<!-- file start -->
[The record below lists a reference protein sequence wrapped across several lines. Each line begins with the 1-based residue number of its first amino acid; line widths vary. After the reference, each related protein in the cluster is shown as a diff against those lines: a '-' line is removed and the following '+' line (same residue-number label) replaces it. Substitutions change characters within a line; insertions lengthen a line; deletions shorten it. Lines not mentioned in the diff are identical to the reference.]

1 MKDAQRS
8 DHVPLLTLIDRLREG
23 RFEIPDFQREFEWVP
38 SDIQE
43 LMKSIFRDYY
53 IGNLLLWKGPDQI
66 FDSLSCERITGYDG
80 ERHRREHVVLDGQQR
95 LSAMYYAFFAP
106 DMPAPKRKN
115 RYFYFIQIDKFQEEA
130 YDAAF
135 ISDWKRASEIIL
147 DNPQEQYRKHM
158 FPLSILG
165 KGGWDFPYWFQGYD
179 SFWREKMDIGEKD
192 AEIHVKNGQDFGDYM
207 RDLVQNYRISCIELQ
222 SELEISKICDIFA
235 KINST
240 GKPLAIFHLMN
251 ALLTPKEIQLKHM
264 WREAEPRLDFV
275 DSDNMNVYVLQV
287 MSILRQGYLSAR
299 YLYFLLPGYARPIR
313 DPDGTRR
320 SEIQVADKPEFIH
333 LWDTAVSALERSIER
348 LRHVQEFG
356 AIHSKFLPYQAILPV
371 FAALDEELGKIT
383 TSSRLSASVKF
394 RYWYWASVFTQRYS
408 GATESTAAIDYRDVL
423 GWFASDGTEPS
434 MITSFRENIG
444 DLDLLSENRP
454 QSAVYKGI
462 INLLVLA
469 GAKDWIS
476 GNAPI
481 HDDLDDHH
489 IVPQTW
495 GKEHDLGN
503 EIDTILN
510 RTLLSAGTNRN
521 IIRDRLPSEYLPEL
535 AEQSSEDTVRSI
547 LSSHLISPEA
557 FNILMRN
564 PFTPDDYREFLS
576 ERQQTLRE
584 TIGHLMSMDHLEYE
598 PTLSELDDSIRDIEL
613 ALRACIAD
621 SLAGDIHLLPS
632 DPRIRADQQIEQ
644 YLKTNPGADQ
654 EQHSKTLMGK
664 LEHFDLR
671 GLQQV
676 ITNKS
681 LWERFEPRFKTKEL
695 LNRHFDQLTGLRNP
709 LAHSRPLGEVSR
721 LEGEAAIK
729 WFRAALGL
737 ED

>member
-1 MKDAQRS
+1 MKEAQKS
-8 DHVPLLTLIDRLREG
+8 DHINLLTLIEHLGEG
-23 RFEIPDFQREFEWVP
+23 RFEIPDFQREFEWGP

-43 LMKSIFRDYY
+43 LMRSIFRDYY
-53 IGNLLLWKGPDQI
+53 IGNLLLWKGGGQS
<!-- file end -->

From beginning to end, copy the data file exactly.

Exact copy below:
[The record below lists a reference protein sequence wrapped across several lines. Each line begins with the 1-based residue number of its first amino acid; line widths vary. After the reference, each related protein in the cluster is shown as a diff against those lines: a '-' line is removed and the following '+' line (same residue-number label) replaces it. Substitutions change characters within a line; insertions lengthen a line; deletions shorten it. Lines not mentioned in the diff are identical to the reference.]

1 MKDAQRS
8 DHVPLLTLIDRLREG
23 RFEIPDFQREFEWVP
38 SDIQE
43 LMKSIFRDYY
53 IGNLLLWKGPDQI
66 FDSLSCERITGYDG
80 ERHRREHVVLDGQQR
95 LSAMYYAFFAP
106 DMPAPKRKN
115 RYFYFIQIDKFQEEA
130 YDAAF
135 ISDWKRASEIIL
147 DNPQEQYRKHM
158 FPLSILG
165 KGGWDFPYWFQGYD
179 SFWREKMDIGEKD
192 AEIHVKNGQDFGDYM
207 RDLVQNYRISCIELQ
222 SELEISKICDIFA
235 KINST
240 GKPLAIFHLMN
251 ALLTPKEIQLKHM
264 WREAEPRLDFV
275 DSDNMNVYVLQV
287 MSILRQGYLSAR
299 YLYFLLPGYARPIR
313 DPDGTRR
320 SEIQVADKPEFIH
333 LWDTAVSALERSIER
348 LRHVQEFG
356 AIHSKFLPYQAILPV
371 FAALDEELGKIT
383 TSSRLSASVKF
394 RYWYWASVFTQRYS
408 GATESTAAIDYRDVL
423 GWFASDGTEPS
434 MITSFRENIG
444 DLDLLSENRP
454 QSAVYKGI
462 INLLVLA
469 GAKDWIS
476 GNAPI
481 HDDLDDHH
489 IVPQTW
495 GKEHDLGN
503 EIDTILN
510 RTLLSAGTNRN
521 IIRDRLPSEYLPEL
535 AEQSSEDTVRSI
547 LSSHLISPEA
557 FNILMRN
564 PFTPDDYREFLS
576 ERQQTLRE
584 TIGHLMSMDHLEYE
598 PTLSELDDSIRDIEL
613 ALRACIAD
621 SLAGDIHLLPS
632 DPRIRADQQIEQ
644 YLKTNPGADQ
654 EQHSKTLMGK
664 LEHFDLR
671 GLQQV
676 ITNKS
681 LWERFEPRFKTKEL
695 LNRHFDQLTGLRNP
709 LAHSRPLGEVSR
721 LEGEAAIK
729 WFRAALGL
737 ED

>member
-1 MKDAQRS
+1 MKEAQKS
-8 DHVPLLTLIDRLREG
+8 DHINLLTLIEHLGEG
-23 RFEIPDFQREFEWVP
+23 RFEIPDFQREFEWGP

-43 LMKSIFRDYY
+43 LMRSIFRDYY
-53 IGNLLLWKGPDQI
+53 IGNLLLWKGGGQS